President Kennedy's personal secretary kept virtually everything the president touched, constantly reliving what she described as the best time of her life.
By MARY EVERTZ
© St. Petersburg Times, published November 11, 1999
Long after President John F. Kennedy had died, Evelyn Lincoln, his White House secretary, made a ritual of going to her safety deposit box to re-read the secret diary she had kept.
Mrs. Lincoln was Kennedy's secretary from the day he entered the Senate in 1953 to the day he was assassinated in November 1963.
Along with the diary, Mrs. Lincoln had other items, including the flags that that once hung in the Oval Office. She kept them in a warehouse near her home in Bethesda, Md., and visited them from time to time. She did this, she said, "to turn back the clock to Camelot."
Mrs. Lincoln dedicated her life to John F. Kennedy until her dying day at age 85 on May 11, 1995. Through the years, she created a sort of secret shrine to him. Until her death, no one had any idea of what she had hidden away, especially the Kennedy children, who thought she had given most of the items to the John F. Kennedy Presidential Library in Boston.
Instead, Evelyn Lincoln left them to her husband and upon Mr. Lincoln's death, they were left to a family friend and collector, Robert L. White.
These are the items, hundreds of them, that are on display in "John F. Kennedy: The Exhibition" at the Florida International Museum in St. Petersburg.
Mrs. Lincoln was a slight, soft-spoken person who appeared in public wearing a filigree-encrusted Kennedy half-dollar around her neck.
For years after Kennedy's death, she stayed in Washington and basked in the celebrity of being a member of the elite corps of presidential personal secretaries, a position she claimed as the highest achievement of her life. She answered hundreds of letters each year from Kennedy admirers, curiosity seekers and history buffs. She used White House stationery and signed her correspondance, "Evelyn Lincoln, secretary to the late President John F. Kennedy." She also included an autographed picture of herself.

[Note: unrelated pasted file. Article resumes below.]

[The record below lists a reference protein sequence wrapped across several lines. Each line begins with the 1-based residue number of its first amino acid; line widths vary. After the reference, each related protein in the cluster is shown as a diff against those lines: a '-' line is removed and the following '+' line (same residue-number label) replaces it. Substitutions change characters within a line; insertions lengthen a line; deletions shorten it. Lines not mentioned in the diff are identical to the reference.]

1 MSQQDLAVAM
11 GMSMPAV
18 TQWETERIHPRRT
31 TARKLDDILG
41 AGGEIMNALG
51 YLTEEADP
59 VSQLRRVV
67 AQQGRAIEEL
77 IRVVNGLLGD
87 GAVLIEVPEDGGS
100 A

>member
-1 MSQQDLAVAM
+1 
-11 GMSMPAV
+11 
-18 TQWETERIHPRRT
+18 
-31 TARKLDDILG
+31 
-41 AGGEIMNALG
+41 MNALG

Each year on Nov. 22, the anniversary of Kennedy's assassination, she would visit Arlington National Cemetery and place three long-stemmed red roses on Kennedy's grave.
Mrs. Lincoln refused to let go of her days in Camelot. "Why should I try to be something else?" she said in an interview 20 years after the Kennedy's death.
Evelyn Norton Lincoln was born on a Nebraska farm in 1910. She moved to Washington in the 1920s when her father John N. Norton was elected to Congress. She received a bachelor's degree from George Washington University in 1930. While attending law school there, she met her future husband Harold "Abe" Lincoln (no relation to the presidential Lincoln family).
The Lincolns lived in New York for a couple of years when he taught at New York University. They moved back to Washington when he was offered a government job. Mrs. Lincoln got a job on the Hill working for U.S. Rep. B.L. Forrester, D-Ga. In 1952, she recalled telling her husband that her next job would be for the next president of the United States,
"Eisenhower?" he asked.
"No, John F. Kennedy," she replied.
Mrs. Lincoln had never met the young politician from Massachusetts, but after reading a few of his press releases, she volunteered to work on his campaign for the U.S. Senate. In 1953, Kennedy asked her to join his staff. She started keeping a diary, which she worked on until Kennedy's death.
Kennedy depended on her not only to schedule his appointments but also for countless other tasks, including ordering his reading glasses and bringing them to Newport, R.I., on his wedding day to finding his tux shirt and studs when his brother Ted was getting married. She traveled with the Kennedy delegation for his historic trips to Ireland, Germany and England. She was in the Kennedy entourage when he visited Tampa on Nov. 18, 1963. She also traveled to Dallas.